With travel restrictions and a re-arranged calendar, logistically this year has been quite the challenge for many in motorsport, with Penny spending much of her time trying to make sure her team are in the right place at the right time. “I have usually booked most of the travel within the first few months of the year. I then spent Lockdown trying to obtain refunds for flights and hotels, mainly successfully, with some vouchers to use against next year’s calendar,” she said. “Once we re-started, the lack of flights and last-minute airline cancellations meant a lot of changes. Due to COVID protocols there was far more form filling whether with the FIA or the countries we visited. Pre-event testing to organise and liaising with staff regarding COVID regulations. The extra admin was also exacerbated due to nine races in such a short timeframe, but that’s racing this year!”
On top of this are the usual challenges of Penny’s role, much of which can depend on the Formula 2 calendar. “Keeping costs down and trying to find the best travel options, routes and hotels (is a challenge). Each year can be slightly different, depending on different driver requirements and new circuits, especially this year,” she told me. However, all this work pays off when she has incredible experiences with the team. Speaking of her highlights, Penny said: “being at a race with the team when we have a podium is always special. (I love) the general camaraderie within the team, especially as in Formula 2 numbers are limited, and how we all work together to bring this about – especially this year with so many back-to-back races. Also, whilst away at a race weekend, I got the chance to be driven around both Nürburgring circuits by a veteran racing driver. It was certainly thrilling and definitely recommended!”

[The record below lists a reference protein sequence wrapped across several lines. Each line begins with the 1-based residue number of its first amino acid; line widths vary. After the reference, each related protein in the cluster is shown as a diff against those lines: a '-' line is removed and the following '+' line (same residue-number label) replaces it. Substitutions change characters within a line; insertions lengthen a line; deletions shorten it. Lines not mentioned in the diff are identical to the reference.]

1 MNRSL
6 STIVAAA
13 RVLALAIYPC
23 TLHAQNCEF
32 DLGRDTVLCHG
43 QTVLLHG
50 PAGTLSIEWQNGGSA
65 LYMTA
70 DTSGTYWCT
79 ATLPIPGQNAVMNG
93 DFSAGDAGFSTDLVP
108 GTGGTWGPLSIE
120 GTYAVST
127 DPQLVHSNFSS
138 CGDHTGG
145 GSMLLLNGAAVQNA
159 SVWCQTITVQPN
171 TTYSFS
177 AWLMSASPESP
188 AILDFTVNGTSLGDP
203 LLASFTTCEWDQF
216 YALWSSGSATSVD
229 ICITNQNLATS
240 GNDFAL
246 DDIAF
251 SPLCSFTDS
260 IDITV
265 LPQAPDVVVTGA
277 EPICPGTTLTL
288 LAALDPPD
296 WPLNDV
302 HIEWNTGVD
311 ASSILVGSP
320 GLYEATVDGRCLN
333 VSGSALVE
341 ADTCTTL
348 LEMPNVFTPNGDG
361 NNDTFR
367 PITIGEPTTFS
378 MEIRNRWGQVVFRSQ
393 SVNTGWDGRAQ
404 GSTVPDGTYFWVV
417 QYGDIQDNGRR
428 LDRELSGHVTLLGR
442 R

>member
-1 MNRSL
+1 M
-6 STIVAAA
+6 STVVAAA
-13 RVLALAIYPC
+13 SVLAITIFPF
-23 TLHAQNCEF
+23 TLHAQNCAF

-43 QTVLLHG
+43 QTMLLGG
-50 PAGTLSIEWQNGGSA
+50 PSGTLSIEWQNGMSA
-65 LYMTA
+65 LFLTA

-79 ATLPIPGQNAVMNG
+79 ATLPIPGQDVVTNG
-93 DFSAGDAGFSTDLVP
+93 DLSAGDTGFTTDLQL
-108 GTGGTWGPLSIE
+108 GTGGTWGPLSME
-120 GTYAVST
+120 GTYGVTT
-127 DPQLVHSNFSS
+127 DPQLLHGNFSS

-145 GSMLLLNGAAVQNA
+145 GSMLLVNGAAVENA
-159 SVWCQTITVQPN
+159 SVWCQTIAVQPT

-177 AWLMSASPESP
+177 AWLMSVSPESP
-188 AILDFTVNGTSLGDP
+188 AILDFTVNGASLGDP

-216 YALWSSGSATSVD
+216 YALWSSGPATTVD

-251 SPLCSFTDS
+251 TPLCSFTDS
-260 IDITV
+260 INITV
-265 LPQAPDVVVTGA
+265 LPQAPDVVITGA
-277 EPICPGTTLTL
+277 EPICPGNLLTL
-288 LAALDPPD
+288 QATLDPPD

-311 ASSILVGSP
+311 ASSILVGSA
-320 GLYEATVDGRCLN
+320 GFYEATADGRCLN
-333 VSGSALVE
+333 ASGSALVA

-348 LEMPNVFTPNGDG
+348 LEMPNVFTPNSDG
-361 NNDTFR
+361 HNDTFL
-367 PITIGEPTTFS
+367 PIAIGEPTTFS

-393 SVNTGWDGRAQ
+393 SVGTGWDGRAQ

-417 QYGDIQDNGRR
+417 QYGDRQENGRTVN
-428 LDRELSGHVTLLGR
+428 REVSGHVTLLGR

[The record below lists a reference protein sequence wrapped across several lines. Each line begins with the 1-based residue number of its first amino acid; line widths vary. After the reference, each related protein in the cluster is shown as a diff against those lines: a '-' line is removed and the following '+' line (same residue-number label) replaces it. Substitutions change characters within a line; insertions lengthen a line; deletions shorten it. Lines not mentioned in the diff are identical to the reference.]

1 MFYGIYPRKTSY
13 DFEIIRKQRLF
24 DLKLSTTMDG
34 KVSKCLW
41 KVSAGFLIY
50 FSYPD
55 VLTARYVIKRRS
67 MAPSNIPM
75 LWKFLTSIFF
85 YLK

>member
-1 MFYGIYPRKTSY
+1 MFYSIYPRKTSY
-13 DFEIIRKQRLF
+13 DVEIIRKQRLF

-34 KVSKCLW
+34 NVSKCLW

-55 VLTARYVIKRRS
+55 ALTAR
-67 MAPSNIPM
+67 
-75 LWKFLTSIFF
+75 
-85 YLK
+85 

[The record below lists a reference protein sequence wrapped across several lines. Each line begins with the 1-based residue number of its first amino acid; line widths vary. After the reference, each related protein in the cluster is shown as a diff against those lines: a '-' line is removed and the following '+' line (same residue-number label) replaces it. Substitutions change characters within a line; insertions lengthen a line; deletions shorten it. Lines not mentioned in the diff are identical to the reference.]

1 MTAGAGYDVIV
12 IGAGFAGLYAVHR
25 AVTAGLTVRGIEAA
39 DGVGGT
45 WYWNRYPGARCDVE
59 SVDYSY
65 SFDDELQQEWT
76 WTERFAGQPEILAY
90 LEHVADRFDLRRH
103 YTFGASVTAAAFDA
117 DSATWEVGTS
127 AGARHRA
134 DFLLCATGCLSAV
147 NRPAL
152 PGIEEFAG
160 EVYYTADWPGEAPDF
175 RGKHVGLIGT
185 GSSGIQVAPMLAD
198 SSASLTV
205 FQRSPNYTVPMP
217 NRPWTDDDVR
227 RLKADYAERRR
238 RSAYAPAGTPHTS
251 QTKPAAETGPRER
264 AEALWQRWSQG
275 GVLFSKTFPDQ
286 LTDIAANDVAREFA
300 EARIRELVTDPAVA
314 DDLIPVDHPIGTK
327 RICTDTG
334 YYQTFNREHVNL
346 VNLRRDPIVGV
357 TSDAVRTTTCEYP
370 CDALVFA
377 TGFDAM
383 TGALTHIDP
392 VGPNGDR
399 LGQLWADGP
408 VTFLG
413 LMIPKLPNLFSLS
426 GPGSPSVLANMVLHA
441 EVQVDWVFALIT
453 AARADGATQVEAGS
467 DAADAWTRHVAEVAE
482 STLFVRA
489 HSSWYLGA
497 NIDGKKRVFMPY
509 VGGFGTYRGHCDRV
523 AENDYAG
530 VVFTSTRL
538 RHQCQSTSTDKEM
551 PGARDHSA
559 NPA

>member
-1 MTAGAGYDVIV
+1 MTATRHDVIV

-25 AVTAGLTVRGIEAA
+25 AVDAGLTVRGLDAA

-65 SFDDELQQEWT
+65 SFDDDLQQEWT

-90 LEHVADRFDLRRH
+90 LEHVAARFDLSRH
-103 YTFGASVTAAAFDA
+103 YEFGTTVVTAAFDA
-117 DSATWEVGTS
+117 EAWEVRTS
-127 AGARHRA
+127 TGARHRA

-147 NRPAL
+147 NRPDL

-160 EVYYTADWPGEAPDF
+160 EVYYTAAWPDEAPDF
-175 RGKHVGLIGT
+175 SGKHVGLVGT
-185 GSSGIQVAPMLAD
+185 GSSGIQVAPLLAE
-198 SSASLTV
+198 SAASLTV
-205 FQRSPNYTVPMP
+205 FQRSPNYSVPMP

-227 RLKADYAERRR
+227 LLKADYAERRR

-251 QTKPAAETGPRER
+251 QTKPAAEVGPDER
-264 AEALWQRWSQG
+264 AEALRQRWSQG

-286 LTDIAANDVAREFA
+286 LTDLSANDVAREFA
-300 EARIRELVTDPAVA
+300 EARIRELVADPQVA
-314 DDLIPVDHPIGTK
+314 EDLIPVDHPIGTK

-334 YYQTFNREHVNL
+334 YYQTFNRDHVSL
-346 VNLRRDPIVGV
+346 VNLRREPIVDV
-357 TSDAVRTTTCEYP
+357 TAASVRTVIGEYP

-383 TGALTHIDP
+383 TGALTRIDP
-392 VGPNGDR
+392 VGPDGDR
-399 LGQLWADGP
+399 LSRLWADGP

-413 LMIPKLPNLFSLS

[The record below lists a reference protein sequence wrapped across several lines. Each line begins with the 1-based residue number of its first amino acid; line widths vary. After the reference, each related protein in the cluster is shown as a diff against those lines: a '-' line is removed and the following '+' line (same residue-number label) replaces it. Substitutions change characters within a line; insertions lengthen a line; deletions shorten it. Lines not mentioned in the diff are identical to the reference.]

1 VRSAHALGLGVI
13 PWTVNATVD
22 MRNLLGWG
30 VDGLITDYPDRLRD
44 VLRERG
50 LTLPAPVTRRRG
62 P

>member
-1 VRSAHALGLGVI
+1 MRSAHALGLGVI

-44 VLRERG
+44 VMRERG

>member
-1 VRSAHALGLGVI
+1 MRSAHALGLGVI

Virtuosi’s history is actually quite interesting having competed in several different championships. The team dates back to 2012 when it was founded by Andy Roche and Paul Devlin along with Declan Lohan. Named Virtuosi UK, the team first entered the Auto GP World Series, formerly known as Euro Formula 3000. Speaking of the team’s creation and East Anglian roots, Penny said: “the directors and staff have mainly been based in Norfolk, working for several teams in the area over the years, so naturally when they set up their own team, there was no reason or benefits to be gained from moving to the Silverstone area. Plus, of course, Norfolk is a lovely place to live and work!” In their first season, Virtuosi took three wins, with the team finishing fourth in the standings. Virtuosi returned to the series in 2013, 2014 and 2015, with the team securing a highest position of second in the championship in 2015. In the same year, Virtuosi also entered the GP2 Series running the Russian Time team, racing with Mitch Evans and Artem Markelov. Taking two wins, the team finished fifth in the championship, before bettering this the following season with Russian Time securing third. In 2017, GP2 became FIA Formula 2 with the team having incredible success. Racing with drivers Artem Markelov and Luca Ghiotto, they won six races, triumphing in the teams’ championship. After a less successful 2018, and four seasons running the Russian Time entry, Virtuosi took over becoming UNI Virtuosi Racing in their current form.
Racing with Guanyu Zhou and Luca Ghiotto, the team finished second in the championship with four wins and 14 podiums. However, this season UNI Virtuosi are looking to better this, and with two race weekends and four races to go, they have achieved ten podiums, including four wins and five pole positions. In the championships, the team are are 42.5 points behind Prema Racing with 156 still to play for, and Callum Ilott is 22 points behind current championship leader Mick Schumacher, with 96 points still available, and it’s clear what their aim is. “To win the championship!” Penny said.
All photo credits, unless specified: Dutch Photo Agency (including heading image)